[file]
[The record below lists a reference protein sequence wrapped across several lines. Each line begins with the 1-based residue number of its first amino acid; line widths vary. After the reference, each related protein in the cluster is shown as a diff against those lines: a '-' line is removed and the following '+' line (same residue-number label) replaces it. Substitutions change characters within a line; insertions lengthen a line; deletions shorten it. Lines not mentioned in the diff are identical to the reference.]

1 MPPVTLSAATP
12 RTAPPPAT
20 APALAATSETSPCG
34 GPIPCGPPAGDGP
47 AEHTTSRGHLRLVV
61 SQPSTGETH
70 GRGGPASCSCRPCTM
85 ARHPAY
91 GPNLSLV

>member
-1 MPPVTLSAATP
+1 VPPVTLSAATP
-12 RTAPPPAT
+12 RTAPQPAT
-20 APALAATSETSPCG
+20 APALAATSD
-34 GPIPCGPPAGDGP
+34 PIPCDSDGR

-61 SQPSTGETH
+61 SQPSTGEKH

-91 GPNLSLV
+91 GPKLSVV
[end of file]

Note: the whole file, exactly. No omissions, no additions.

[The record below lists a reference protein sequence wrapped across several lines. Each line begins with the 1-based residue number of its first amino acid; line widths vary. After the reference, each related protein in the cluster is shown as a diff against those lines: a '-' line is removed and the following '+' line (same residue-number label) replaces it. Substitutions change characters within a line; insertions lengthen a line; deletions shorten it. Lines not mentioned in the diff are identical to the reference.]

1 MPPVTLSAATP
12 RTAPPPAT
20 APALAATSETSPCG
34 GPIPCGPPAGDGP
47 AEHTTSRGHLRLVV
61 SQPSTGETH
70 GRGGPASCSCRPCTM
85 ARHPAY
91 GPNLSLV

>member
-1 MPPVTLSAATP
+1 VPPVTLSAATP
-12 RTAPPPAT
+12 RTAPQPAT
-20 APALAATSETSPCG
+20 APALAATSD
-34 GPIPCGPPAGDGP
+34 PIPCDSDGR

-61 SQPSTGETH
+61 SQPSTGEKH

-91 GPNLSLV
+91 GPKLSVV